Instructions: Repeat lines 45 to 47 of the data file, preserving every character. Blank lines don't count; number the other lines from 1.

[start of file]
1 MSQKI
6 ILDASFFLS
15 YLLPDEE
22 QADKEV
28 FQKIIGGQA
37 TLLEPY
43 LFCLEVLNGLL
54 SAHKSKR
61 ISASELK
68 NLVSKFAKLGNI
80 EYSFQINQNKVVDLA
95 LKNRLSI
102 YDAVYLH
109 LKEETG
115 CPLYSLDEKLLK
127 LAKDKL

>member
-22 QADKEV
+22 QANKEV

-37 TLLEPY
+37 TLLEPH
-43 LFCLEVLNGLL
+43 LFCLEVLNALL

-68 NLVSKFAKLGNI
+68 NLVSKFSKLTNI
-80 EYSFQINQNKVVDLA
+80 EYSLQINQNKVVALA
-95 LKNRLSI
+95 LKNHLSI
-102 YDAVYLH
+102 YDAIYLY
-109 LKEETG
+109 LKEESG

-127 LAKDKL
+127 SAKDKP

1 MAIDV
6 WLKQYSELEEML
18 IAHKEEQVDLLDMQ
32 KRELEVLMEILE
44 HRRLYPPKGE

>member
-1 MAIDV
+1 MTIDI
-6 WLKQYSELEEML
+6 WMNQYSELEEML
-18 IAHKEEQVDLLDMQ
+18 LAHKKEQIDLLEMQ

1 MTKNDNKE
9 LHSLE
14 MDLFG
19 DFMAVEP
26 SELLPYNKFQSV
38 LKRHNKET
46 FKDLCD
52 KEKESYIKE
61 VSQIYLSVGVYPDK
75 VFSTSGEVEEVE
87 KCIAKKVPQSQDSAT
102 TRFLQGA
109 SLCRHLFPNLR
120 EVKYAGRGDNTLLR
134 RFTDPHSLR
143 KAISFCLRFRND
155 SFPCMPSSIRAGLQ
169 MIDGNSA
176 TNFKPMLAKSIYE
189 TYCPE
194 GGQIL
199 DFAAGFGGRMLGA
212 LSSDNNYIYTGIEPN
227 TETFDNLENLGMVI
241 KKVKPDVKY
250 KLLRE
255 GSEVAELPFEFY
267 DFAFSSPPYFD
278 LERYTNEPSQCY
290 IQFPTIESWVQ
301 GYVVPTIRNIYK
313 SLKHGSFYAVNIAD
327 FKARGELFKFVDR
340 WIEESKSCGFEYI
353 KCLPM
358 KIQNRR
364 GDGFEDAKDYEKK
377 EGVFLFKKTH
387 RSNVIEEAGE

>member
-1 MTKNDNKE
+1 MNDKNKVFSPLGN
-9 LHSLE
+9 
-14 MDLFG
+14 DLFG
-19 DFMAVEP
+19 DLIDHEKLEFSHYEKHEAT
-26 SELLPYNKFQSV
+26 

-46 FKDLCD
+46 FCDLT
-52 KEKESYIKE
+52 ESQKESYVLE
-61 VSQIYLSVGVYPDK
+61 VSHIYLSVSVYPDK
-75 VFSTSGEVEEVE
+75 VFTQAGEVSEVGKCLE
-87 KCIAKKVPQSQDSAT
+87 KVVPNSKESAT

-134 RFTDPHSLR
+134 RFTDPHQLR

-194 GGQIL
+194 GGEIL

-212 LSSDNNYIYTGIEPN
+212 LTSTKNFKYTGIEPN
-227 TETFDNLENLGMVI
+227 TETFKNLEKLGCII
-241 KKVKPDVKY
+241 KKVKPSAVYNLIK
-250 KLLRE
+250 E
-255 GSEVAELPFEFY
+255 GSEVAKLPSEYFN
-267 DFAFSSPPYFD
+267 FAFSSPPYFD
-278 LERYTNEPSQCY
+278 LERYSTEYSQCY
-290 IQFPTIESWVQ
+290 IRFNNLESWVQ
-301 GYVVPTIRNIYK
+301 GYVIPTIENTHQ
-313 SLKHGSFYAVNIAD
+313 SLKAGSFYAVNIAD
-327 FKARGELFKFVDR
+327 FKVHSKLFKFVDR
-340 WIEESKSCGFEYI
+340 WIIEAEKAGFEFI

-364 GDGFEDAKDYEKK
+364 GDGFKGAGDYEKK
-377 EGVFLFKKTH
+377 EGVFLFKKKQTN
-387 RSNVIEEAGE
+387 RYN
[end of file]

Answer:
+6 WMNQYSELEEML
-18 IAHKEEQVDLLDMQ
+18 LAHKKEQIDLLEMQ